Worrying experiments: Raw milk transmits the bird flu virus to mice Worrying experiments: Raw milk transmits the bird flu virus to mice

Worrying experiments: Raw milk transmits the bird flu virus to mice

Worrying experiments: Raw milk transmits the bird flu virus to mice
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A recent study revealed a worrying relationship between raw (unprocessed) milk and the H5N1 avian influenza virus.

This discovery raises important questions about the safety of raw milk consumption, especially during periods of bird flu outbreaks.

In the study, scientists studied the effect of raw milk contaminated with the H5N1 virus on mice. The results were alarming, as the mice showed signs of illness shortly after eating it.

High levels of the virus were detected in their respiratory organs and other parts of their bodies, even in the mammary glands of non-lactating female mice.

A team led by virologist Yoshihiro Kawaoka of the University of Wisconsin-Madison concluded: “Data suggest that HPAI type A virus present in untreated milk can infect susceptible animals that consume it.”

These results suggest that consumption of raw milk contaminated with H5N1 can lead to infection of mammals, including humans. While the risk of transmission to humans remains low, the potential consequences are severe enough to warrant caution.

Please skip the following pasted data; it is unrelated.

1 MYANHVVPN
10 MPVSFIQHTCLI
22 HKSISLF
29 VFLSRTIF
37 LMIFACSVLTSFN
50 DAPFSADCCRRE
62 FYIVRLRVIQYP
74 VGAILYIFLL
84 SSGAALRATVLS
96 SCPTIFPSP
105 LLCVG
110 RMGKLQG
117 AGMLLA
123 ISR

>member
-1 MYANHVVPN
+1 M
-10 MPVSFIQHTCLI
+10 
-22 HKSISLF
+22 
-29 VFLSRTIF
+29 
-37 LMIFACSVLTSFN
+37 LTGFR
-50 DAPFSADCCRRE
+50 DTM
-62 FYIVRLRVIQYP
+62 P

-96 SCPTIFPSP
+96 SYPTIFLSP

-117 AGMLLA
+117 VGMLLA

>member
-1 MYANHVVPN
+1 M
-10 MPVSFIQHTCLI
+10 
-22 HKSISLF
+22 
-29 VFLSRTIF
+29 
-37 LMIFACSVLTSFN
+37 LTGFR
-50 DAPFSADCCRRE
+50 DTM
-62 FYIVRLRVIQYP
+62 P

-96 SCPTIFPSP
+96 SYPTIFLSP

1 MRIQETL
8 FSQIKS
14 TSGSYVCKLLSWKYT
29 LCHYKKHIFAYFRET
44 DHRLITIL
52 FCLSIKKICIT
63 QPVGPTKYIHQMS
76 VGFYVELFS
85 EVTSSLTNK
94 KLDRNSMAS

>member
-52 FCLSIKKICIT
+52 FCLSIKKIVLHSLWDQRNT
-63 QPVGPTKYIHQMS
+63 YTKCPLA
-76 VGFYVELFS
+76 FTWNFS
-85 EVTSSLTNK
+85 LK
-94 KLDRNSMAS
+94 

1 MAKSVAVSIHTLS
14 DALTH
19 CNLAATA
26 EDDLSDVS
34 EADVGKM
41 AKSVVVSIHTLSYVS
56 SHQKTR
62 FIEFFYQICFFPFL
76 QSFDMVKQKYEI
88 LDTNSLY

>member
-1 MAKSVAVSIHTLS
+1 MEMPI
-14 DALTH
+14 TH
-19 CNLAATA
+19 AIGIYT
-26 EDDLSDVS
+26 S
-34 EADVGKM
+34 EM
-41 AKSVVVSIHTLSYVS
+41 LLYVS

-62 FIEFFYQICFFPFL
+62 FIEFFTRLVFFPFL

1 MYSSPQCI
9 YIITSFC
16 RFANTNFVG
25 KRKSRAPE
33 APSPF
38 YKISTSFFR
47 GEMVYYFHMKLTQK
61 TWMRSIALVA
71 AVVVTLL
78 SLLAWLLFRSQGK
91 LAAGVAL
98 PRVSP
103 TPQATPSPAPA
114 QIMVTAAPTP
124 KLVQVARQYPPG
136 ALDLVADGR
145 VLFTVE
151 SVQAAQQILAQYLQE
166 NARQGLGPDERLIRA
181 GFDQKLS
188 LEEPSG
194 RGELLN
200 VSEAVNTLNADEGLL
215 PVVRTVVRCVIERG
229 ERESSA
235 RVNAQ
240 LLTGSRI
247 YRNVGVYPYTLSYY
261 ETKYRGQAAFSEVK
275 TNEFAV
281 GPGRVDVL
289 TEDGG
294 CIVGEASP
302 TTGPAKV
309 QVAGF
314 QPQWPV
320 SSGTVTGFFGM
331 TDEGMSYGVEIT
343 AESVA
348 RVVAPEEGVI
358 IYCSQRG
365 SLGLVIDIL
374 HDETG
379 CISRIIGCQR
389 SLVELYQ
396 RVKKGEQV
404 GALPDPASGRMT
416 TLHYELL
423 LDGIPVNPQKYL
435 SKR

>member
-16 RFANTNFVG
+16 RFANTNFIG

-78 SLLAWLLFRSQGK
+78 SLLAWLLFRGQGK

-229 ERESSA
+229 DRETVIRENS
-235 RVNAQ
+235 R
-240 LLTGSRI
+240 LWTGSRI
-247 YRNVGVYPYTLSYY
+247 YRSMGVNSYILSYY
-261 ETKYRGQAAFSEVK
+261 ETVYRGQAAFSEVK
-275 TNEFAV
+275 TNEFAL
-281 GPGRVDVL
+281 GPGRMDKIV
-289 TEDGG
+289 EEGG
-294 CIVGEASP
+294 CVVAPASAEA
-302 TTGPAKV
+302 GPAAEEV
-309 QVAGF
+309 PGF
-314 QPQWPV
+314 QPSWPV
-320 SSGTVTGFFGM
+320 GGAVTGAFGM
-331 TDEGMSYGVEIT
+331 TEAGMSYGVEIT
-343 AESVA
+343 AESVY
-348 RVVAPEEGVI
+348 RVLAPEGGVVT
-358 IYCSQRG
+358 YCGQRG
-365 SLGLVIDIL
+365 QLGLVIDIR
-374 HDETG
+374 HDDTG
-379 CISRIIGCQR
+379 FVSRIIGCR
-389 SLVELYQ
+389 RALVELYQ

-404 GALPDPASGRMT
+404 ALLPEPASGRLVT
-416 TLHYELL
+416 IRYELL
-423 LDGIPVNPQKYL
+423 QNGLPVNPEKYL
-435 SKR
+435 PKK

Fortunately, pasteurization, a process that involves heating milk to high temperatures, effectively kills the H5N1 virus. This makes pasteurized milk safe for consumption, even during a bird flu outbreak.

The study also revealed that cooling alone does not guarantee the elimination of the virus. In fact, virus levels in refrigerated and contaminated milk slowly decreased over five weeks, indicating a long period of potential infection.

The researchers explored the effects of pasteurization by heating contaminated milk, and found that virus levels were significantly reduced, although not always completely eliminated.

While the study conditions did not precisely replicate industrial pasteurization processes, the results underscore the critical role of pasteurization in ensuring milk safety.

However, the study appears to confirm that the real risk of H5N1 transmission to consumers lies in raw milk consumption.

"Don't drink raw milk, that's the message," Kawaoka told the New York Times.

There are reasons beyond bird flu to avoid raw milk, as according to a 2022 study from the US Centers for Disease Control and Prevention, raw milk consumption was linked to 228 hospitalizations, three deaths and illness in more than 2,600 people between 1998 and 2018.

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